Advanced Pie And Pastry Dough
Different Pie Crust and Pastry Doughs
Pastry dough is an essential part of a chef's repertoire, and can be easily mastered with a basic understanding of how the few, simple ingredients react with moisture, time, temperature, and mixing method.
Here, we'll discuss the traditional methods of creating pie crust dough, pâte brisée (paht bree-ZAY), tart doughs, pâte sucrée (paht soo-KRAY) and pâte sablée, and choux dough, pâte à choux (paht ah shoo).
Pâte Brisée, the Short Pastry Dough
Literally translated, pâte brisée means "short dough," referencing the high ratio of fat to flour, and underdeveloped gluten. A culinary anomaly, the perfect pâte brisée is tender, flaky, crumbly, and rich, at the same time.
French and British versions of pâte brisée contain only four ingredients--fat, flour, salt, and water. American versions introduce small amounts of sugar, sometimes substitute cream or whole milk for water, and may call for an acid, such as vinegar, lemon juice, wine, or vodka as a means to shorten the gluten strands during the mixing process in order to yield a flaky crust.
Fat Facts for Pie Crust and Pastry Dough
Any type of solid fat can be used to make pâte brisée. Fat acts as a gluten interrupter, shortening the strands. An all-butter recipe is traditional, but vegetable shortening and lard are also used in the industry, either alone or in combination with butter. The style of butter matters as well. Using an unsalted European style butter offers more control over salt and moisture. European style butters tend to contain less water and more fat than American-made butters; more fat equals more flavor and flaky texture.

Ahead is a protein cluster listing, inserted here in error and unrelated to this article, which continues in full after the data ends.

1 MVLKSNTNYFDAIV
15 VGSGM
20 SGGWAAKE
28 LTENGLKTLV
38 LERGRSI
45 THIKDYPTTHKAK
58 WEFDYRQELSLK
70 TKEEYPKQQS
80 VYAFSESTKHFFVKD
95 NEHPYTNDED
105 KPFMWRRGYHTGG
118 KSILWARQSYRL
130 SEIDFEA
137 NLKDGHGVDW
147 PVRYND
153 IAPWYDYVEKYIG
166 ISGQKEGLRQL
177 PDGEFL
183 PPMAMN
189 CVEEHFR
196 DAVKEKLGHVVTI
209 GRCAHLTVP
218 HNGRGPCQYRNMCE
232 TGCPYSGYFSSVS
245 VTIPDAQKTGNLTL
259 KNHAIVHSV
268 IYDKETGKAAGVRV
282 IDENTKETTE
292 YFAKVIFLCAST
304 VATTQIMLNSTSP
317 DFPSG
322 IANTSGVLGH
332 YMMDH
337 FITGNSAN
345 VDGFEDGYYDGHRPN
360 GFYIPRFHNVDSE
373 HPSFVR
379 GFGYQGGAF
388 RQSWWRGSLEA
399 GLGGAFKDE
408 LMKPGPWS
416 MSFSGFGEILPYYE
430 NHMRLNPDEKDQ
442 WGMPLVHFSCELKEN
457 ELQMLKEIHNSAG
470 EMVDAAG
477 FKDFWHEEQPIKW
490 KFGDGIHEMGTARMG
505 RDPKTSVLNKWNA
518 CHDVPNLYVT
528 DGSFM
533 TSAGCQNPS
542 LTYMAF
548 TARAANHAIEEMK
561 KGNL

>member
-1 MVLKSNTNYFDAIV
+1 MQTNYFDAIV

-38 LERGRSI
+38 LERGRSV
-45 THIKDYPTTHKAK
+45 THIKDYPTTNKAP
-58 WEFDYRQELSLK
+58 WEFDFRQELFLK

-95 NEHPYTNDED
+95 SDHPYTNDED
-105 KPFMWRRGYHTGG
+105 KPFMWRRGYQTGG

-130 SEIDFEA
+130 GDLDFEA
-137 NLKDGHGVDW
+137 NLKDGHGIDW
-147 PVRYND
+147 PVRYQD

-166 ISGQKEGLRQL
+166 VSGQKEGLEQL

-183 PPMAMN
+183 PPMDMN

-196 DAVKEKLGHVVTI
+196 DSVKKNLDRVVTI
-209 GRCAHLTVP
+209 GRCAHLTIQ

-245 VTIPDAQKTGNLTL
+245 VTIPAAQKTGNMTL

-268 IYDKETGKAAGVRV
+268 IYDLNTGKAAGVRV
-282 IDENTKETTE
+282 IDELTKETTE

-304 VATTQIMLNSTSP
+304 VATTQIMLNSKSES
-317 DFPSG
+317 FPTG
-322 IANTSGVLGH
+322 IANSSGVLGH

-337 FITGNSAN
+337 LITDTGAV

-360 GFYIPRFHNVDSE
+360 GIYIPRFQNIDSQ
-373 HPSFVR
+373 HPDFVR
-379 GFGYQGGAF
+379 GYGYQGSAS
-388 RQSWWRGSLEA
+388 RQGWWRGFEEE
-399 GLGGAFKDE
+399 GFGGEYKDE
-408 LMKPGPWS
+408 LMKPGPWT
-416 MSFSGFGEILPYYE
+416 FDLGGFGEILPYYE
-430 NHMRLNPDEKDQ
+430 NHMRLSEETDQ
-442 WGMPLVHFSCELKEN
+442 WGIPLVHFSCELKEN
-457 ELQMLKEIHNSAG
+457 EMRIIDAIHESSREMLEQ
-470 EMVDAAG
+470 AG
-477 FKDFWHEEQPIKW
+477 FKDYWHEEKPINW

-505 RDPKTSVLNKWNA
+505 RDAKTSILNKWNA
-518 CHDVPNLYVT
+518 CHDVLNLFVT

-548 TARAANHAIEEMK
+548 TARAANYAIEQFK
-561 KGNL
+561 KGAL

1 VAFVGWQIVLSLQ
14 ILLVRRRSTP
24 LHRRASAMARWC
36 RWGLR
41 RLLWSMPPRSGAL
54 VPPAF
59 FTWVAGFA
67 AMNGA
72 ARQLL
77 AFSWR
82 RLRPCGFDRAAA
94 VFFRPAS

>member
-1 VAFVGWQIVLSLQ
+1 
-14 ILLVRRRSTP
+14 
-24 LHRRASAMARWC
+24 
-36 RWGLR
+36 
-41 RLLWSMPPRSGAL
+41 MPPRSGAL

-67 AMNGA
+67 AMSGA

Understanding the Pie Crust and Pastry Dough Moisture & Flour Balance
Moisture is always a variable in pâte brisée -- the mixing process requires you to be flexible and intuitive in order to recognize and accommodate the moisture demands of the flour. If not enough water is added, the dough will be crumbly and difficult to work with. If too much water is added, the dough will be sticky. Sticky dough requires additional flour and mixing, which can result in overdeveloped gluten and a tough texture.
The type of water you use may also affect the dough. Tap water can contain chlorine and other chemicals that can react with ingredients. Consider distilled or filtered water for a consistent finished product.
Pâte brisée relies on steam to produce flakes of dough. When the solid pieces of fat melt, steam evaporates, creating tiny pockets of air in various sizes between the layers of flour. These tiny pockets of air make up the flaky texture you're trying to achieve. In order to produce enough steam at the right time in the baking process, ingredients must remain ice cold, keeping evaporation to a minimum and ensuring the fat remains solid.
Cooking Techniques: Keeping Pie Crust and Pastry Dough Cool
It's a good idea to work near a cooler so ingredients can be immediately chilled if they begin to come to room temperature. Placing pastry blenders, measuring cups and spoons, and food processor bowls and blades in the freezer for 30 minutes or more before you use them can prevent the ingredients from warming to room temperature as they're being blended. Using ice water instead of room temperature water also keeps the fat and ingredients cold during the mixing process. If the ingredients begin to soften or become sticky, place everything onto a baking sheet and slide into a cooler for at least five minutes.
About the Author
After receiving degrees from the University of Wisconsin and the Culinary Institute of America, Andrea Rappaport moved into a full-time career in the restaurant business. For over 12 years, she worked in various culinary jobs, including as a cook for Wolfgang Puck at Spago, and ultimately as the executive chef and partner of the highly revered San Francisco restaurant Zinzino. For the past seven years, Andrea has worked as the private chef for one family in the San Francisco area, and continues to expand her culinary portfolio by catering, teaching, and consulting.